Madeinusa is a girl who lives in an isolated village in the mountains of Peru. This strange place is characterized by its religious fervor, and seemingly odd custom: from Good Friday at three o’clock in the afternoon to Easter Sunday, the whole village can do whatever it feels like.
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Claudia's film prior to the wonderful 'Milk of Sorrow'. More magic-realism meets twisted folklore and ritual absurdity. Some familiar faces with the main star from both films again, the wonderful Magaly Solier doing what she does best; timid, naive fear. This one whilst visually rich fell down in the second last act but then redeemed itself with a nice twist. 3 stars
The story isn't anything new but it's given life by the fascinating culture that's on display. It was also pure eye candy as the lighting in some scenes was quite exquisite. And then came the ending. As if this film wasn't already very similar to the Wicker Man, they tack on a pointless ending that's meant to drive home a point that was already well established. To say the least, it ended with quite a sour note.
A sacrilegious film that fails to exploit its potential. The idea of a "tiempo santo," a time in which God does not see us because He is temporarily dead and thus sin does not exist, is original and disturbing. The plot, however, is far too weak. But it is thought-provoking and worth seeing. This is the kind of movie I expect to find on MUBI.
Steeped in an isolated Peruvian village that may or may not exist, the film feels more mythological than actual. The claustrophobia, grinding poverty, superstition, relentless diagetic music, and often surreal imagery with a descent into madness is a wicked brew. It's patient and sneaky. Story details are opaque, often rendered off screen. Who are these actors!? Shades of Bunuel. Unique, difficult, marvelous.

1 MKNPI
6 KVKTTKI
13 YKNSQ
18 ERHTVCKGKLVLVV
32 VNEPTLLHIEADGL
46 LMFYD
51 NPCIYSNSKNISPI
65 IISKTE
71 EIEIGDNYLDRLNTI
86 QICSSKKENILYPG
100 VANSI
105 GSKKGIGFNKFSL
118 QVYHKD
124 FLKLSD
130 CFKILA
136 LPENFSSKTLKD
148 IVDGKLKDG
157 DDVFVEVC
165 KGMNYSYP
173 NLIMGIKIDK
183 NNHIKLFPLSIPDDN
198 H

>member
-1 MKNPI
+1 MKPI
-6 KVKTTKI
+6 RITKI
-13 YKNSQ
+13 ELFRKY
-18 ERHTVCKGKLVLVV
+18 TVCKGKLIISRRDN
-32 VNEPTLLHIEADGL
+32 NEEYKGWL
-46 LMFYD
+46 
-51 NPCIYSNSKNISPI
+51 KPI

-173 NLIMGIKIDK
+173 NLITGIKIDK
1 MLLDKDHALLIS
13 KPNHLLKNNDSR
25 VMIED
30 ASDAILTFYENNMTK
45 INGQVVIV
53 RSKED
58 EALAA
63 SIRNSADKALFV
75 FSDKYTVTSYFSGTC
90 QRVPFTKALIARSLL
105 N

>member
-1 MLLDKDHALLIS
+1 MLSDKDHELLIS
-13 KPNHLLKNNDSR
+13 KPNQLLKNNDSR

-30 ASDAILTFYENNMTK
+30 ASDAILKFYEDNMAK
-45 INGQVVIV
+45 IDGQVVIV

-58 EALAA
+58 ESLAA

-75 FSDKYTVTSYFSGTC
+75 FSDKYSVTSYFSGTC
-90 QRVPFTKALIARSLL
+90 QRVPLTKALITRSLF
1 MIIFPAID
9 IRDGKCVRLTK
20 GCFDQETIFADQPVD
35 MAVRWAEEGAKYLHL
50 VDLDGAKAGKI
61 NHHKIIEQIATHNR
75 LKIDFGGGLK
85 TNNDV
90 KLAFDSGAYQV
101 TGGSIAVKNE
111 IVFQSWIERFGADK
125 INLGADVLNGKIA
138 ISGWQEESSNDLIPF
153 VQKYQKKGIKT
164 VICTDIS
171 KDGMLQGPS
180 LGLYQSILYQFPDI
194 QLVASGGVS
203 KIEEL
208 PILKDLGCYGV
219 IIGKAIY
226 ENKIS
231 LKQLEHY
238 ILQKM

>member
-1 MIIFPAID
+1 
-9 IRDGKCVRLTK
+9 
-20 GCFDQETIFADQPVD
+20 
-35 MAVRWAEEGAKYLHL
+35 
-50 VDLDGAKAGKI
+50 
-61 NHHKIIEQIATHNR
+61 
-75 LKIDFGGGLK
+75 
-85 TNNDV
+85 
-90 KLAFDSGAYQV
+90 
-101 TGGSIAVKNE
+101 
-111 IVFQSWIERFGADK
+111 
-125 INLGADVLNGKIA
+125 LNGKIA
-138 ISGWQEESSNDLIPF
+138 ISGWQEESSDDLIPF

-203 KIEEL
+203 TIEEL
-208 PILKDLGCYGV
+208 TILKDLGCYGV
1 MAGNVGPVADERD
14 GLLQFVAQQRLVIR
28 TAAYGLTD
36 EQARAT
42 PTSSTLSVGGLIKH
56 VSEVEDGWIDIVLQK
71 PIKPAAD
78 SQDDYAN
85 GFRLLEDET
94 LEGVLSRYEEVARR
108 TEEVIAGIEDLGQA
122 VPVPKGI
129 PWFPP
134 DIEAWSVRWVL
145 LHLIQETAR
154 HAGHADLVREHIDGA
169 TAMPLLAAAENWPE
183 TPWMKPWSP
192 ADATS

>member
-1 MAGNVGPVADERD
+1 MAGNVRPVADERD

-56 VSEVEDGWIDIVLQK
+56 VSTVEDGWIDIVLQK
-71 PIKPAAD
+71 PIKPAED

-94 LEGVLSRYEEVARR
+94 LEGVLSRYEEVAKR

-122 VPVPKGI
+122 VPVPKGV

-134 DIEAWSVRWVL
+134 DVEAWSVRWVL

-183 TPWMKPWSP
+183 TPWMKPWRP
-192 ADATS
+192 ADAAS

Really about 3.5. I remember reading an article on Catherine Breillat's "Fat Girl" and the writer stated that "Fat Girl" was not a horror film but a film about the horrible - the horrors of the human rather than the horrors of a masked psycho or a monster. This film is also about the horrible, about how we create our own Hells within which to commit the horrible deeds we are somehow driven to commit. Troubling.
I try to balance my ratings between craftsmanship and my level of enjoyment/involvement, but here I am so deeply unsatisfied with Llosa's nightmarish reverie that the filmmaking is of little consequence. I can't put my finger on it, but I am really bothered by what I have seen.